I stopped at a local convenience store the other morning, and got into a conversation about the local power company. I was told that they are installing Smart Meters in the area, California’s Antelope Valley, and that local residents had concerns. Many want to “opt-out” of the program, but they’re being put on a “Delay List” pending a Public Utilities Commission decision regarding an opt-out provision. The lady at the store gave me a copy of the local “Country Journal” that contained an article about Smart Meters, with boldface instructions telling how to get on that Delay List.
Later in that same morning, I was reviewing my email. I have joined several services which send me news tips (on subjects of my choosing), and the fourth item in one of these mailings referred to a story on Smart Meters, originating out of Maine. I thought, “Wow, The ‘Smart Meter’ subject has come-up twice in the same morning!” Naturally, my curiosity was piqued and I checked out the referenced article, Smart Meters Interfering with Home Electronics.
Of course, now I had to read the article. The story was from the opposite corner of the country, and they are reporting that Smart Meters are causing problems with household devices which use the same frequencies to transmit data.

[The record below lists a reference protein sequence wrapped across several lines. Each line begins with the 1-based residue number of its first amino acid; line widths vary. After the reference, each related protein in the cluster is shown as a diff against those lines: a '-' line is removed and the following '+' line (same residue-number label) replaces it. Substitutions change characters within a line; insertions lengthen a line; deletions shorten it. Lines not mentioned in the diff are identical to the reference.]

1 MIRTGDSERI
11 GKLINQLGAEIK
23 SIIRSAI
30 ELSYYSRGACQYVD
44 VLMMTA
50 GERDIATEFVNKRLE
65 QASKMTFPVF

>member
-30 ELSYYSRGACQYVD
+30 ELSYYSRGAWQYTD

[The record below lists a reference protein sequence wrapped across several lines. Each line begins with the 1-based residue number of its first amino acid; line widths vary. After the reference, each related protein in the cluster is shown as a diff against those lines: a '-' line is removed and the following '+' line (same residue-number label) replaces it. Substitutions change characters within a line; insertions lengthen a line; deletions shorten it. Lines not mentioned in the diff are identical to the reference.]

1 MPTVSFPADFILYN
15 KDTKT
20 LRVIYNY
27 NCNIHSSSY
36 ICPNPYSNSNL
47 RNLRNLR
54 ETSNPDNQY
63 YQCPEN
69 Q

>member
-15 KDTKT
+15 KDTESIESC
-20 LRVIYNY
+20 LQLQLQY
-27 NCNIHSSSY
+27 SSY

I did a little more looking into the whole subject of transmitting data and what data the Smart Meters transmit. It turns out that the meters can transmit all kinds of data about your usage. They can tell what types of devices you’re running and for how long, and at what time of day or night. And that, of course, raises privacy concerns. I was quite surprised to find out that even the usage of old fashion “non-smart” appliances can be detected, let alone the “smart” ones (coming to an appliance store near you).
At this point I checked out “The Dark Side of ‘Smart’ Meters” on YouTube (see below). In this invitational presentation to the San Francisco Tesla Society consulting engineer Rob States explains how PG&E’s so-called Smart Meters work and why they endanger health and privacy. Regarding health effects, only one study in the San Francisco area is discussed, but the study’s findings are quite troubling. As stated in the video, many people are affected by “Electro-Hyper-Sensitivity” to radio waves; a significant 3% are “severely” affected, but 35% of the population is “moderately” affected by this sensitivity. And it turns out there can be considerable data transmission, since neighboring Smart Meters can “talk to each other,” in order to relay data to nearby cell towers.
So do you want to move toward generating your own electricity now?
I’m not an alarmist, but I do want to know the truth. I recommend a common sense and step-wise approach to gradually generating more of your own electricity. Smart Meters just add to the concerns I already had about being too heavily dependent on the power utility. In the next post, learn how to get started with another solution from My Solar Backup Depot.